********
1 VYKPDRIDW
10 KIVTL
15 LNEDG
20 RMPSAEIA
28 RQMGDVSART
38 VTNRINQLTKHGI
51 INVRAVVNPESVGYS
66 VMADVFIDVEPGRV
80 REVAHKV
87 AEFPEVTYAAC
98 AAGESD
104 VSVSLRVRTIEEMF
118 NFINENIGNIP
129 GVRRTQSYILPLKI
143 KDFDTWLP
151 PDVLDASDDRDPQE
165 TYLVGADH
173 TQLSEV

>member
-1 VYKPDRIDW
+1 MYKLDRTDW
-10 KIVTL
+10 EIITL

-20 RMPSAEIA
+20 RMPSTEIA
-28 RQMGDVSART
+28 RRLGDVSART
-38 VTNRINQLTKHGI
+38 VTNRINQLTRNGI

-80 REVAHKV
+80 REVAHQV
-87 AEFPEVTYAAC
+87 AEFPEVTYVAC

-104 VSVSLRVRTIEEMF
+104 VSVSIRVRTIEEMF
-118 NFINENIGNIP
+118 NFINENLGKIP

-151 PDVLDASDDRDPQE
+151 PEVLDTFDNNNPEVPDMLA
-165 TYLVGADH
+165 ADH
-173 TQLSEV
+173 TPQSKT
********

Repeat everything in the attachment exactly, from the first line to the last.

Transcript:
1 VYKPDRIDW
10 KIVTL
15 LNEDG
20 RMPSAEIA
28 RQMGDVSART
38 VTNRINQLTKHGI
51 INVRAVVNPESVGYS
66 VMADVFIDVEPGRV
80 REVAHKV
87 AEFPEVTYAAC
98 AAGESD
104 VSVSLRVRTIEEMF
118 NFINENIGNIP
129 GVRRTQSYILPLKI
143 KDFDTWLP
151 PDVLDASDDRDPQE
165 TYLVGADH
173 TQLSEV

>member
-1 VYKPDRIDW
+1 MYKLDRTDW
-10 KIVTL
+10 EIITL

-20 RMPSAEIA
+20 RMPSTEIA
-28 RQMGDVSART
+28 RRLGDVSART
-38 VTNRINQLTKHGI
+38 VTNRINQLTRNGI

-80 REVAHKV
+80 REVAHQV
-87 AEFPEVTYAAC
+87 AEFPEVTYVAC

-104 VSVSLRVRTIEEMF
+104 VSVSIRVRTIEEMF
-118 NFINENIGNIP
+118 NFINENLGKIP

-151 PDVLDASDDRDPQE
+151 PEVLDTFDNNNPEVPDMLA
-165 TYLVGADH
+165 ADH
-173 TQLSEV
+173 TPQSKT